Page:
According to CoreLogic, this 1920s villa in Prospect previously sold in November last year for $525,000.
Now it’s back on the market, with a price tag of $780,000 to $840,000, having been given a jaw-dropping makeover.
Selling agent Blake Scholz, of Ray White Unley, doesn’t like to use the term “flip” but confirms the house, at 1 Connaught St has been improved for resale by vendors who are highly experienced renovators with access to a team of professional tradies.
“It’s had a complete renovation from top to bottom — they’ve done everything,” Mr Scholz says.
“They (the vendors) have renovated a number of homes but they only do a couple over a year — they put their whole life on hold to renovate.
“It’s not a cheap flip — you can see the quality of it.”
Comparing images of the property currently listed on realestate.com.au to its previous advertisement from late last year, you can see it has been given a new frontage and paint job.
Inside, old carpets have been ripped up and either replaced or left to reveal floorboards that have been given a glamorous glossy, dark stain.
The floorplan has also been reconfigured to incorporate a luxury main bathroom with feature blue tiling, an ensuite to the main bedroom, and a new galley-style laundry.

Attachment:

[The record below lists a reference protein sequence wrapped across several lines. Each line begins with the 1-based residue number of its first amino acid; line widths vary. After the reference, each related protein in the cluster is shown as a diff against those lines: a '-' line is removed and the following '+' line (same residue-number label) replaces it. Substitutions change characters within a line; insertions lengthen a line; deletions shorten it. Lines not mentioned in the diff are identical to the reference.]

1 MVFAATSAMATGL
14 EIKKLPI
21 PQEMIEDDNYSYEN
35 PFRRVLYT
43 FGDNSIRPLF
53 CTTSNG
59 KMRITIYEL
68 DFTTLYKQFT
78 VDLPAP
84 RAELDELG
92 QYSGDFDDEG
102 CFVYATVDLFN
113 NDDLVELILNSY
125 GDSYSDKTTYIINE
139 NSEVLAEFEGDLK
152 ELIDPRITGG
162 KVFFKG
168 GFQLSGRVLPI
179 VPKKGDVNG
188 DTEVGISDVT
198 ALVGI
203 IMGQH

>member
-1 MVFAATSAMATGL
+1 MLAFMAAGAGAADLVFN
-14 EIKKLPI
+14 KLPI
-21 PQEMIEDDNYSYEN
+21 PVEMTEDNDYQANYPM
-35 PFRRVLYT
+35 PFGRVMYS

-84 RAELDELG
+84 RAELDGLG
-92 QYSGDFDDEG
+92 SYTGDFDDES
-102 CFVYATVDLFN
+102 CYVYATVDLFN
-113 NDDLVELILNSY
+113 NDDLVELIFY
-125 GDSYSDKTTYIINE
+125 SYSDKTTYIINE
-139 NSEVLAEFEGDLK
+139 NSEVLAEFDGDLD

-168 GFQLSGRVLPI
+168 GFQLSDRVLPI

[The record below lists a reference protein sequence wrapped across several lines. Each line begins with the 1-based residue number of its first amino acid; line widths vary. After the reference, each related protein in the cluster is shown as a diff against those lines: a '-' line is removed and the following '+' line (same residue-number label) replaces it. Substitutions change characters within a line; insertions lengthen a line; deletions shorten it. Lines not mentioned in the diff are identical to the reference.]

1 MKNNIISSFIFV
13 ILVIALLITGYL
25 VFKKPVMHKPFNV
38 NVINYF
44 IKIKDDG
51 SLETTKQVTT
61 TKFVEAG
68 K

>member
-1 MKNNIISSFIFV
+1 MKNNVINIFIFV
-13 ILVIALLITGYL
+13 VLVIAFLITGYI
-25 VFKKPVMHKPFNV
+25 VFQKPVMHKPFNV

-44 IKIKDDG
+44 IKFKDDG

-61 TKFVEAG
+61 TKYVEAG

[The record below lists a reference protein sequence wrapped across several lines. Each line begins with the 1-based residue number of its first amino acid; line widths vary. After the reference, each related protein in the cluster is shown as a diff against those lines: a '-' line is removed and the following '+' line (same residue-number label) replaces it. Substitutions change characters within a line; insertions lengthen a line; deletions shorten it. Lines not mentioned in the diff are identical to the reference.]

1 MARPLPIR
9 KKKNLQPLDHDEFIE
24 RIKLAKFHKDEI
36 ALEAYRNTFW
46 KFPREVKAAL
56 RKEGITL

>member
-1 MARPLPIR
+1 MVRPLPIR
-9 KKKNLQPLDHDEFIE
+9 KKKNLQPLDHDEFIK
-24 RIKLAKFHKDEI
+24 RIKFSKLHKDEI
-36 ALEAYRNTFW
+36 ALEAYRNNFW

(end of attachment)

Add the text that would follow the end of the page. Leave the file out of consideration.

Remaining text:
A former retro timber kitchen with a lino floor has also been replaced with a new modern white-toned space with gloss cupboards, an island bench, stainless steel appliances including a dishwasher and a 900mm cooker.
Outside, a rear garden that was largely paved three months ago now includes lush green lawn and garden beds — and the same is true for the front.
Mr Scholz says the vendors even went as far as improving the council verge outside the home.
Necessary and often costly “hidden works” have also been completed, including rewiring and the installation of a new airconditioning system.
“The biggest difference is it didn’t particularly look like a character home (previously), even though it was one,” Mr Scholz says.
“They’ve brought it back to its former glory.”
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He says he has noticed a market swing towards renovated homes over the past 18 months to two years.
“A little while ago un-renovated homes would sell for almost the same as renovated homes — we had that Block effect,” he says, referring to the TV renovation show.
Now, Mr Scholz says buyers are realising the true cost, time and organisation involved in DIY projects and are less keen on them.
He says the renovated Prospect home is already appealing to a wide range of buyers, including downsizers and young families.
“It’s a real up-and-coming area,” he says.
“We’ve had a lot of inquiries and 20-plus groups through the first open.”
The home is for sale by private treaty.
According to CoreLogic, Prospect sits about 5km north of Adelaide’s CBD and has a median house price of $700,000.